Share Email Print

Proceedings Paper

Solar interferometry: space and ground instrumental prospects
Author(s): Luc Dame
Format Member Price Non-Member Price
PDF $17.00 $21.00
cover GOOD NEWS! Your organization subscribes to the SPIE Digital Library. You may be able to download this paper for free. Check Access

Paper Abstract

Recent advances in electronics and fast computer control allow to envisage extremely high spatial resolution observations of the Sun through the use of a compact array of phased telescopes. Several space missions (SUN/SIMURIS, SUN-SV, MUST/SIMURIS) have been proposed in that respect and will be briefly presented. Prospects for use of the space techniques for a solar array on ground are also indicated. Independently from the different mission concepts, solar interferometric imaging presents a unique case in the domain of optical aperture synthesis since the field- of-view is extended (larger than the diffraction spot of a telescope) and because the high resolution structures are evolving very rapidly and are naturally complex (low fringe visibility). These severe constraints drive solar arrays' design towards `compact' configurations (i.e. in which the spatial frequencies plane is filled) and real-time `cophasing' (direct-- hardware--zeroing of phase fluctuations by fine delay lines). They also influence the choice of the focal instrumentation which is optimum when using a subtractive double monochromator tunable over a large spectral range and providing narrow band filtergrams (up to 0.1 angstrom). We review the concepts and design issues of a solar interferometer and present numerical simulations and laboratory experiments of the system required to cophase an array of telescopes on a complex and extended field-of-view. Aperture configurations and image reconstruction are also discussed as well as the specific real-time metrology aspects of a ground array (atmospheric constraints derived from the performances evaluation of the ASSI Program).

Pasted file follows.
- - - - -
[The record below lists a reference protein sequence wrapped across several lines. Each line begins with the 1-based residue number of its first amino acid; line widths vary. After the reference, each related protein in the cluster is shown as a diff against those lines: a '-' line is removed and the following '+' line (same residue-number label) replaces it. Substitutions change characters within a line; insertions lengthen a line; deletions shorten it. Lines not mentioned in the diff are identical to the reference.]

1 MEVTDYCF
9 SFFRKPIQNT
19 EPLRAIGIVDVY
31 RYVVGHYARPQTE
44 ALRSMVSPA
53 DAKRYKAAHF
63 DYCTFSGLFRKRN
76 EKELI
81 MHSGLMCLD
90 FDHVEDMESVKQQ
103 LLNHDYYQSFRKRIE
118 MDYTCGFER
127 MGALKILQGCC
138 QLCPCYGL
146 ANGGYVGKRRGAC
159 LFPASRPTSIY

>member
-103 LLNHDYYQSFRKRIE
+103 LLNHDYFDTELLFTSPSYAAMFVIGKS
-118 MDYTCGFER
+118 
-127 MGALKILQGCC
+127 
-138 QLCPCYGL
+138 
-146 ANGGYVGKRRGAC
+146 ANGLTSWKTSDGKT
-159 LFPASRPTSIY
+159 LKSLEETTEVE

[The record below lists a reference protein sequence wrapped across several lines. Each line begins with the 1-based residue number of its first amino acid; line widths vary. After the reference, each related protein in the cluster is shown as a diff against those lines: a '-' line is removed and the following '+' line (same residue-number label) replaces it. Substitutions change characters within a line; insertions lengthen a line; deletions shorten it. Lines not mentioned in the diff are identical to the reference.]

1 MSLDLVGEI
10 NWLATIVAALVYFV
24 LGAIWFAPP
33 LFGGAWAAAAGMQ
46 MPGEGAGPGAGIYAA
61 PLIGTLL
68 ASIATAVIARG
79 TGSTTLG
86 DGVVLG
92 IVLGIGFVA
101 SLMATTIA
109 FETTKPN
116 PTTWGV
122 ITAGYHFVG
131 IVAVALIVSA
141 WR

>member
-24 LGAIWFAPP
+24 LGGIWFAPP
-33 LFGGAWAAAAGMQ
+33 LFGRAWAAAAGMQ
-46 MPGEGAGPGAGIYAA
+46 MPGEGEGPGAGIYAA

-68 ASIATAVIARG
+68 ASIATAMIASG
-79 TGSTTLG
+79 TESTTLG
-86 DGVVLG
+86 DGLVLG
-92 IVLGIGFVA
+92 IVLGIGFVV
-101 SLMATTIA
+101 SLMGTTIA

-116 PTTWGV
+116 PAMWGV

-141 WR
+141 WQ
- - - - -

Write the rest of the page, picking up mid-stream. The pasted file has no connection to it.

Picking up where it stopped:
Paper Details

Date Published: 9 June 1994
PDF: 16 pages
Proc. SPIE 2200, Amplitude and Intensity Spatial Interferometry II, (9 June 1994); doi: 10.1117/12.177279
Show Author Affiliations
Luc Dame, Service d'Aeronomie du CNRS (France)

Published in SPIE Proceedings Vol. 2200:
Amplitude and Intensity Spatial Interferometry II
James B. Breckinridge, Editor(s)

© SPIE. Terms of Use
Back to Top